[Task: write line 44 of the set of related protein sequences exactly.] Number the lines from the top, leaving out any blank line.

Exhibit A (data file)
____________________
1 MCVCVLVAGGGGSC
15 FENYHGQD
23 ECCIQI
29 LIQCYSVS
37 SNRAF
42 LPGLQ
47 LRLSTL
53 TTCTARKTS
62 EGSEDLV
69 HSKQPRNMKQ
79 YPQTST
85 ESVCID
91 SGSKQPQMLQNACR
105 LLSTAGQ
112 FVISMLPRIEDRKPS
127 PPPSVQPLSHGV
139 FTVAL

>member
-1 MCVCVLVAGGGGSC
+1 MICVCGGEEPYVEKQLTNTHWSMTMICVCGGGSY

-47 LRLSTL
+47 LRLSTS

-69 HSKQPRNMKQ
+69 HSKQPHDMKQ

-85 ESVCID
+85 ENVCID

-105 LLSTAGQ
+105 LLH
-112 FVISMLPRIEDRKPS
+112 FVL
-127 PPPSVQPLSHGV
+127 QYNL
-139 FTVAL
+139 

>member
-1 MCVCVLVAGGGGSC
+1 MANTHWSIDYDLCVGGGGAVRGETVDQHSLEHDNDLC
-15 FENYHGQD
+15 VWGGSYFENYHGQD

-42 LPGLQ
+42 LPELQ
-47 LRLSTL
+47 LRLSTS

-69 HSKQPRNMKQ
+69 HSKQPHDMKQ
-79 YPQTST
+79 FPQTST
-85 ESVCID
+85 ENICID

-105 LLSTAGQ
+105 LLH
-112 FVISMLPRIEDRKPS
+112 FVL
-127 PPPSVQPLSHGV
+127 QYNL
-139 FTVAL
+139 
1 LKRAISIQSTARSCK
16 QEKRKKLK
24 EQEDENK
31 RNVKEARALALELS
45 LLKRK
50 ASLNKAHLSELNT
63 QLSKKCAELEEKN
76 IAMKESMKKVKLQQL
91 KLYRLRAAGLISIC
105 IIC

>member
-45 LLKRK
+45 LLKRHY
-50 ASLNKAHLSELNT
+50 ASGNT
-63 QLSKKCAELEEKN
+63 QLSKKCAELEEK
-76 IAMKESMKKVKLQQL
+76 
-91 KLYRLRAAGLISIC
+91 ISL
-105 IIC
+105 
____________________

-69 HSKQPRNMKQ